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To increase the range, the output must be increased. This can be done by using an RF transistor and adding an inductor. This effectively converts more of the current taken by the circuit (from the battery) into RF output. The output is classified as an untuned circuit. A BC547 transistor is not suitable in this location as it does not amplify successfully at 100MHz. It is best to use an RF transistor such as 2N3563.

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More output can be obtained by increasing the supply voltage and adding a capacitor across the inductor in the output stage to create a tuned output.
The 5-30p must be adjusted each time the frequency of the bug is changed. This is best done with a field strength meter. See Talking Electronics Field Strength Meter project.

                       A tuned output stage delivers more output

The 2N3563 is capable of passing 15mA in the buffer stage and about 30% is delivered as RF. This makes the transmitter capable of delivering about 22mW.

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The following circuit taps the emitter of the oscillator stage. The collector or the emitter can be tapped to produce about the same results, however tapping the emitter "loads" the oscillator less. The 47p capacitor is adjusted to "pick-off" the desired amount of energy from the oscillator stage. It can be reduced to 22p or 10p.
Tapping the emitter of the oscillator transistor

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The next stage to improve the output, matches the impedance of the output stage to the impedance of the antenna.
The impedance of the output stage is about 1k to 5k, and the impedance of the antenna is about 50 ohms.
This creates an enormous matching problem but one effective way is with an RF transformer.
An RF transformer is simply a transformer that operates at high frequency. It can be air cored or ferrite cored. The type of ferrite needed for 100MHz is F28. The circuit above uses a small ferrite slug 2.6mm dia x 6mm long, F28 material.
To create an output transformer for the circuit above, wind 11 turns onto the slug and 4 turns over the 11 turns. The ferrite core will do two things. Firstly it will pass a high amount of energy from the primary winding to the antenna and secondly it will
     THE RF TRANSFORMER               prevent harmonics passing to the antenna.  The transformer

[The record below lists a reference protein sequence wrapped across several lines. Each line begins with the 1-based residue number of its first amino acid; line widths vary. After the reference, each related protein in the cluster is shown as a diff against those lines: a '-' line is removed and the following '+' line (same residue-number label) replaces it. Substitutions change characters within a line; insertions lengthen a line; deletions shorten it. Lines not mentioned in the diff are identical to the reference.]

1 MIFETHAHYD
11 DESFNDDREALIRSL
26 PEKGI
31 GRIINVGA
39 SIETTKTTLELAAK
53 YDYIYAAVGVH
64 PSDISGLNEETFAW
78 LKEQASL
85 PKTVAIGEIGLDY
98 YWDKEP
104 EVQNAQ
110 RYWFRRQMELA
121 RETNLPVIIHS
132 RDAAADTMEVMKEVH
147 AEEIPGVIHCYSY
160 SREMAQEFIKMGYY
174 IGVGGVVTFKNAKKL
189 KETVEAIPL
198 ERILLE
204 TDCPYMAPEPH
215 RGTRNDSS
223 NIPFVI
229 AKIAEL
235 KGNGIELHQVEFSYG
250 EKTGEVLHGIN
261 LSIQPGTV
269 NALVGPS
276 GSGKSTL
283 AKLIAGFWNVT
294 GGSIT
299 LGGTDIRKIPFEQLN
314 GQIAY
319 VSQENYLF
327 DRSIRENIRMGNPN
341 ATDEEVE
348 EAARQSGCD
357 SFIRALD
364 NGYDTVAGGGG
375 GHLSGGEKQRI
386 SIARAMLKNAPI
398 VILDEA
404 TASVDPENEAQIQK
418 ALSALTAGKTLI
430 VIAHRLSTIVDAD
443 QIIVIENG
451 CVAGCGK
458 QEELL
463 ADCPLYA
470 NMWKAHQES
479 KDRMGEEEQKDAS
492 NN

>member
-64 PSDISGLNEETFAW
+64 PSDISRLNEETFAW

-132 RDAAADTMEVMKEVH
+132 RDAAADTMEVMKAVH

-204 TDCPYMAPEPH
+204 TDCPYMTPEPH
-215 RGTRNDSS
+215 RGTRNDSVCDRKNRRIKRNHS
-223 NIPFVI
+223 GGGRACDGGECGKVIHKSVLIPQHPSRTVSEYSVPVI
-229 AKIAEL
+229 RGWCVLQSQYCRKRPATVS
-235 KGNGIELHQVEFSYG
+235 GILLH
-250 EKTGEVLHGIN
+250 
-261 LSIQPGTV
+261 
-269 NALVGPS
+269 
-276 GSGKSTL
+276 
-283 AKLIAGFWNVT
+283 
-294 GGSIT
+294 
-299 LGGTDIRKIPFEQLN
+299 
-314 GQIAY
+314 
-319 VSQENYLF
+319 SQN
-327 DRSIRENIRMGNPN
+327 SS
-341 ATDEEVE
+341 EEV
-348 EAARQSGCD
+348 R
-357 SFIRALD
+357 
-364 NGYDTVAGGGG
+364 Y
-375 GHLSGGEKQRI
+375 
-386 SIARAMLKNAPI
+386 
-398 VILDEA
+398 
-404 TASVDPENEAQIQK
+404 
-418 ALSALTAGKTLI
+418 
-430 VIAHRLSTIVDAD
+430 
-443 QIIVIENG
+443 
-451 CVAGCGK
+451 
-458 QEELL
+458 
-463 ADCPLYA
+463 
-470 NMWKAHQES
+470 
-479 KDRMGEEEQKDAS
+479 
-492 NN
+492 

approximately doubles the output power of the transmitter. 
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This circuit can be used to automatically keep the header tank filled. It uses a double-pole relay.

The circuit below is the simplest design and consumes almost zero current when the tank is full. When the water is LOW, the circuit is turned ON via the 100k pot and 10k resistor.
When the water reaches the copper wire, the voltage on the base of the first transistor reduces and the current into the Darlington arrangement is too small to keep the relay energised and the motor turns OFF.  
As the water-level drops, the current into the Darlington pair increases and a point is reached when the relay pulls-in again.

This simple circuit will show the water level in a tank.
It has a HIGH, MEDIUM and LOW levels and as the water touches the pads, the LEDs start to illuminate. This produces a range of levels to let you know exactly the level of the water.
The sensor pads can be cut from a tin-can or you can use the lid of a tin.
The main sensor is placed at the bottom of the water so the low-level LED will let you know the tank is almost empty.


 The circuit has been drawn to show the transistors are placed on the top of the tank with wires going to each of the sensor pads. The LEDs and resistors are mounted on a wall in your house with the 3v supply and a push-switch.
You will need a 4-wire connection between the two units and this can be 4-core telephone cable.
The transistors are wired as emitter-followers and this saves 4 resistors (base-bias resistors). It also allows the LEDs to come on slowly as the water rises so you get a wide indication of the water level.
You can add more sensors if required. Simply repeat the circuit above for 3 more levels.
Any NPN transistor can be used and any value resistor between 100 ohms and 330 ohms can be used and the voltage can be increased to 6v if you are using a high-value resistor.
The circuit only takes current when the switch is pressed but it can be left ON all the time to let you know the water level, if needed.